Experimenting with Webkit form speech input

It’s been a few weeks now since I attended a Web Gaming event hosted by Mozilla and I’ve not yet had chance to write about one of the coolest features that was demonstrated: Speech input in forms. Now I must admit, I had no idea this was even possible; so it was quite a surprise when I saw the demonstration. With a few extra attributes added to a standard input box you can enable speech input:

<input name="speech" id="speech" type="text" x-webkit-speech speech error onwebkitspeechchange="dosomething.coolhere(true);" />

It really is that simple! You may notice the “x-webkit-speech” attribute so will have guessed it currently only works in Webkit; and as far as I’m aware only in very recent versions of Google Chrome (note: “The Input Speech API will now be available by default on Chrome’s dev-channel”). The Speech API seems very new and is still a draft, so it will be a while before it’s fully adopted by other browser vendors.

Demo of the new HTML5 Speech API
A quick demonstration of the Speech API in action.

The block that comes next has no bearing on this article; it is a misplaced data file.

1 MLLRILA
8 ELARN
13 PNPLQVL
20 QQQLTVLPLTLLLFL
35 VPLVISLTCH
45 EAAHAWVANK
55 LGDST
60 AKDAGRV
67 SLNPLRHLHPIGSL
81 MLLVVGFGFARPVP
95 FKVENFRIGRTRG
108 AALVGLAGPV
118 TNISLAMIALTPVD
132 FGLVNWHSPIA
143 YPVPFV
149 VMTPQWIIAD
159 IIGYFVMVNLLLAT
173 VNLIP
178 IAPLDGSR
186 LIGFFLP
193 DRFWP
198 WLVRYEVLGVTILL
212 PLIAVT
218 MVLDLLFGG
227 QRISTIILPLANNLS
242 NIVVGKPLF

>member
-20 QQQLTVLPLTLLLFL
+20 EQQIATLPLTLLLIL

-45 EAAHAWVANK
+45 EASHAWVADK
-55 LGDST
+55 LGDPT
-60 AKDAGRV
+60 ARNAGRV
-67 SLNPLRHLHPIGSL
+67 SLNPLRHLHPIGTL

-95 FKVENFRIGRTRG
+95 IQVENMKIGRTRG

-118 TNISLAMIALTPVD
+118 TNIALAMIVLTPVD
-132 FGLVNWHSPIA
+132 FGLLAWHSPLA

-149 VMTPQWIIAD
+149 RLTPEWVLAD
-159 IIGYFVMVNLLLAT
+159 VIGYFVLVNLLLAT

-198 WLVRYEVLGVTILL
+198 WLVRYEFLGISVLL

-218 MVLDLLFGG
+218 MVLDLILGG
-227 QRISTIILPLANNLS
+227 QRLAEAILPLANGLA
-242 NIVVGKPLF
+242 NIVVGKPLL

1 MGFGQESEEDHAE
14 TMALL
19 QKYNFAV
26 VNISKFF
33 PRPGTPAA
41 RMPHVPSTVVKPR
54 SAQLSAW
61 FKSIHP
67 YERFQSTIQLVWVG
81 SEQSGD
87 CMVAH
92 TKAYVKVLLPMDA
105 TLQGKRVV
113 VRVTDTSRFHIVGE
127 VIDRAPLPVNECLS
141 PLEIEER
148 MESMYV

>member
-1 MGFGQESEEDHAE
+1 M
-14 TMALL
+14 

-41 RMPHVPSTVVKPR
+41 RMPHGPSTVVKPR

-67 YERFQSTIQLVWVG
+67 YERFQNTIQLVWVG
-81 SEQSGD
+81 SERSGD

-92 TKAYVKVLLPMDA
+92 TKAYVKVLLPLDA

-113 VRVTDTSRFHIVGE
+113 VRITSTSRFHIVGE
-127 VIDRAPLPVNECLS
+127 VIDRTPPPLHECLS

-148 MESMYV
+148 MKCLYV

To demonstrate the speech input I’ve put together a very simple festive demo that queries the Flickr API looking for images related to a value entered. So if you have a microphone and the dev channel of Chrome, why not give it a try. Chrome records the input of the microphone before sending it off to an external server to be processed, where a value is then sent back to the browser. At first I thought it was all processed inside the browser but I guess that’s a little to much to expect! It isn’t 100% accurate and the demo accepts Googles first guess so you may get a few strange results. The server returns multiple guesses which a user can select from, but this hasn’t been added (to my demo at least).

Since the API is very new it took a little trial and error to work out how to detect if the Speech API was available in the browser; but with a little help from Paul Irish I managed to crack it:

function speechcapable(){
    var elem = document.createElement('input');
    var support = 'onwebkitspeechchange' in elem || 'speech' in elem;
    return support;

This function will return true if the API is available. It’s worth noting that since it’s very new this function is likely to break in the future as the properties always seem to be changing. It works at the moment, so get thinking about what this brilliant new API can be used for! It’s a big plus for accessibility if used correctly and I can also see some cool applications in web gaming too. View the demo.